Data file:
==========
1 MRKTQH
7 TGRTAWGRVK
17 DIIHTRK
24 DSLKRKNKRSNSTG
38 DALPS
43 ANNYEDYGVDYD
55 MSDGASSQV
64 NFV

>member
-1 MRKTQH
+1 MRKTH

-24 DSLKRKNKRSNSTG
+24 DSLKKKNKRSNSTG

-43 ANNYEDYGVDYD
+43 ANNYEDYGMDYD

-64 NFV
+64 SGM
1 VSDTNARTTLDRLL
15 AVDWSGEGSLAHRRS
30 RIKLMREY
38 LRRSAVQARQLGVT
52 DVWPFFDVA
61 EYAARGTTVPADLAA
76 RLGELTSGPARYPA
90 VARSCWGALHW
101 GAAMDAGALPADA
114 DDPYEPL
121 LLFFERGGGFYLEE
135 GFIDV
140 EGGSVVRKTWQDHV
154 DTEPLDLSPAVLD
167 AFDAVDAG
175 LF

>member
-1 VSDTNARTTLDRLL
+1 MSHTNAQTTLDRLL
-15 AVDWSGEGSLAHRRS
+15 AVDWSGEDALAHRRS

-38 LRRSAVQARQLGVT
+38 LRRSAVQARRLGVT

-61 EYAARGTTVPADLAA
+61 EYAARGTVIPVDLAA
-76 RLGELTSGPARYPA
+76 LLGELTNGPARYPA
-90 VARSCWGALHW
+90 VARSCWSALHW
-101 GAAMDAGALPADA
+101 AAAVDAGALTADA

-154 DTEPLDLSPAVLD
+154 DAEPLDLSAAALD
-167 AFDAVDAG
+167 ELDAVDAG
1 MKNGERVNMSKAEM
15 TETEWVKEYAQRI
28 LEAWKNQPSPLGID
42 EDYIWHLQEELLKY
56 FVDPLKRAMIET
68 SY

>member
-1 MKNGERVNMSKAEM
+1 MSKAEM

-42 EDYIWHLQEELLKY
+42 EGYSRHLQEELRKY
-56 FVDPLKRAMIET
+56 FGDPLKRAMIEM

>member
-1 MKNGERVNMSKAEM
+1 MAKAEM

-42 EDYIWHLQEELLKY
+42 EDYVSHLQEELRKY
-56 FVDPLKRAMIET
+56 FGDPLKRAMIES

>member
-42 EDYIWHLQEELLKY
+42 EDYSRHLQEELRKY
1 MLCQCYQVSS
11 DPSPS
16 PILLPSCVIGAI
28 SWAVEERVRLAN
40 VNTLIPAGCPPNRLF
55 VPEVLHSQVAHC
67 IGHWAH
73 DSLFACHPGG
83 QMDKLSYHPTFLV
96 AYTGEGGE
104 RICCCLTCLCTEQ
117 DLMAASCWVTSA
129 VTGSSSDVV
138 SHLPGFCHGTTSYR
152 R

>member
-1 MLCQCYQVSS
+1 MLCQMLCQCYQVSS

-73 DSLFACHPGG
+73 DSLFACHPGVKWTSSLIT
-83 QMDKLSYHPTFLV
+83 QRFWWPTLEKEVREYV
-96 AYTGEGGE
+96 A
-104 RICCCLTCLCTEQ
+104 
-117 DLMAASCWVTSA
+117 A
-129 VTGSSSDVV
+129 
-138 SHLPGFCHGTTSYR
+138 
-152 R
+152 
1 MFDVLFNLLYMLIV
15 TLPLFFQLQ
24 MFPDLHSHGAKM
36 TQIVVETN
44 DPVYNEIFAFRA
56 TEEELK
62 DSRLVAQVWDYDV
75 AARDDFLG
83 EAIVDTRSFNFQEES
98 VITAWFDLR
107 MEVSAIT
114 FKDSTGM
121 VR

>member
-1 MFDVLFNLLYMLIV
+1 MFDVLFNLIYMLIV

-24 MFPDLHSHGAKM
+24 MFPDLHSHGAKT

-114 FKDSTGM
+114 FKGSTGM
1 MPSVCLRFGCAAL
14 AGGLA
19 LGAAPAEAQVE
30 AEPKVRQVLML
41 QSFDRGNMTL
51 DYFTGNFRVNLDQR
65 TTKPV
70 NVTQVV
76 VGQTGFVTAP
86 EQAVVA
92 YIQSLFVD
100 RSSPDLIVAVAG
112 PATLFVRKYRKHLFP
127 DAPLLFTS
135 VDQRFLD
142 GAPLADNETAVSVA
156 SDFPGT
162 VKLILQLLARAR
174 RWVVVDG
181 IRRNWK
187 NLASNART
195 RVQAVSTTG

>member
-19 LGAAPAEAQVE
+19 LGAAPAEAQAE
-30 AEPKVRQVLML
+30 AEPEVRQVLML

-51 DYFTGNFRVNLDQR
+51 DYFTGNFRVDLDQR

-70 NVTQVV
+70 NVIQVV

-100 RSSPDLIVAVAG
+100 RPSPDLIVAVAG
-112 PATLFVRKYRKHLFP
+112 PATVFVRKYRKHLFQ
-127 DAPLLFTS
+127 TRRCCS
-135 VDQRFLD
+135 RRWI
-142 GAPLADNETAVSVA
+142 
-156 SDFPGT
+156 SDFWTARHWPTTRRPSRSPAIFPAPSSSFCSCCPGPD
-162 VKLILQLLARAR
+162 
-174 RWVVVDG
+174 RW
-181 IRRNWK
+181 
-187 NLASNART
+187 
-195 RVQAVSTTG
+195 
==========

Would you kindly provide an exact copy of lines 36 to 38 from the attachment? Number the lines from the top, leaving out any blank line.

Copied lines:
+1 MSHTNAQTTLDRLL
-15 AVDWSGEGSLAHRRS
+15 AVDWSGEDALAHRRS